Fuji G617 archives: Newspaper Rock National Historical Monument

1 01 2011

Petroglyphs, Newspaper Rock National Historical Monument, Canyonlands National Park, southeastern Utah

The word ‘petroglyph’ comes from the Greek words ‘petros’ (stone) and ‘glyphein’ (to carve). The word was originally coined in French as pétroglyphe. Newspaper Rock features a 200 square foot area of ancient writings and symbols by four different Native American cultures on a cliff wall. The rock is part of the Wingate sandstone cliffs that form the upper end of Indian Creek Canyon. It is one of the largest and best known collection of petroglyphs. Dating back as far as 2,000 years, more than 650 images were etched into “desert varnish,” a dark manganese-iron deposit caused by rainfall and bacteria that forms on exposed sandstone cliff faces. Figures have been assigned to the Anasazi, Fremont, Anglo-Indian and Navajo. Some drawings are as recent as the 20th century, left by the first modern day explorers of the region.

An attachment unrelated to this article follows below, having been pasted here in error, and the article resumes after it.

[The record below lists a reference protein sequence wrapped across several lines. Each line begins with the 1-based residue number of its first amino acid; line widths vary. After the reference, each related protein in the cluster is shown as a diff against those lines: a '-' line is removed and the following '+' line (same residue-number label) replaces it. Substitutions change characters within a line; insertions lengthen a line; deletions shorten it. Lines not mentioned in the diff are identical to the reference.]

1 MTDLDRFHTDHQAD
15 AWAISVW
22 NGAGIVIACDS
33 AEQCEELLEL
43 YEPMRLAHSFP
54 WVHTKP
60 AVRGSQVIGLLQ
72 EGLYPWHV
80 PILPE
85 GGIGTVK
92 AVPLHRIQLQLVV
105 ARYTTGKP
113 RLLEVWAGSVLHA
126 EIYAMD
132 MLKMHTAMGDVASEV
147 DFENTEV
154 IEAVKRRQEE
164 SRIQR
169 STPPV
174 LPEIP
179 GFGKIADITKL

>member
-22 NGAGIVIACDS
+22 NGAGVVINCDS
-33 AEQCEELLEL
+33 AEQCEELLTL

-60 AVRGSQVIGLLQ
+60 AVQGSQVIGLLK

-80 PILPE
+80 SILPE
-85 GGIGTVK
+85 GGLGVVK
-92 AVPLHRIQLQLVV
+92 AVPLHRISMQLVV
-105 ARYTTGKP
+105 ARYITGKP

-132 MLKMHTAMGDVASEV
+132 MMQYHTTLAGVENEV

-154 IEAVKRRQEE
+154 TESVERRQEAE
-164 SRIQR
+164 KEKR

Newspaper Rock is located on Hwy 211, 25 miles before the entrance to the Needles District of Canyonlands National Park. It is 28 miles northwest of Monticello and 53 miles south of Moab.

Beauty is in the details, so be sure to double click on the image to enlarge it!

© Cindy Dyer. All rights reserved.


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